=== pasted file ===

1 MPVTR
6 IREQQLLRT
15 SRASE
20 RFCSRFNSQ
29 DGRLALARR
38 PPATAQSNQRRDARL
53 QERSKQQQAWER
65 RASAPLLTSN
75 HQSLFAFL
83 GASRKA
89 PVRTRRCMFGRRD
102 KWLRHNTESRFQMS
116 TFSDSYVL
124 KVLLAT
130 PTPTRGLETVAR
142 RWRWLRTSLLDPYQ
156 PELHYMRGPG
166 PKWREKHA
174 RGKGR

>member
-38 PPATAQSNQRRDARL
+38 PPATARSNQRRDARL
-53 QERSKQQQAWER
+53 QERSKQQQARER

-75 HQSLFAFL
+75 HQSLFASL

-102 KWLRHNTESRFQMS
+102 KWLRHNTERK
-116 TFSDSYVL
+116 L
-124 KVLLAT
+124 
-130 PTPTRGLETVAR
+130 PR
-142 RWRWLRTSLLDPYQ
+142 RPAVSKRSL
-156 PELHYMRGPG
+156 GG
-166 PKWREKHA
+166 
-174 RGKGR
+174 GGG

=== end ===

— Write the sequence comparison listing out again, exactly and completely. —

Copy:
1 MPVTR
6 IREQQLLRT
15 SRASE
20 RFCSRFNSQ
29 DGRLALARR
38 PPATAQSNQRRDARL
53 QERSKQQQAWER
65 RASAPLLTSN
75 HQSLFAFL
83 GASRKA
89 PVRTRRCMFGRRD
102 KWLRHNTESRFQMS
116 TFSDSYVL
124 KVLLAT
130 PTPTRGLETVAR
142 RWRWLRTSLLDPYQ
156 PELHYMRGPG
166 PKWREKHA
174 RGKGR

>member
-38 PPATAQSNQRRDARL
+38 PPATARSNQRRDARL
-53 QERSKQQQAWER
+53 QERSKQQQARER

-75 HQSLFAFL
+75 HQSLFASL

-102 KWLRHNTESRFQMS
+102 KWLRHNTERK
-116 TFSDSYVL
+116 L
-124 KVLLAT
+124 
-130 PTPTRGLETVAR
+130 PR
-142 RWRWLRTSLLDPYQ
+142 RPAVSKRSL
-156 PELHYMRGPG
+156 GG
-166 PKWREKHA
+166 
-174 RGKGR
+174 GGG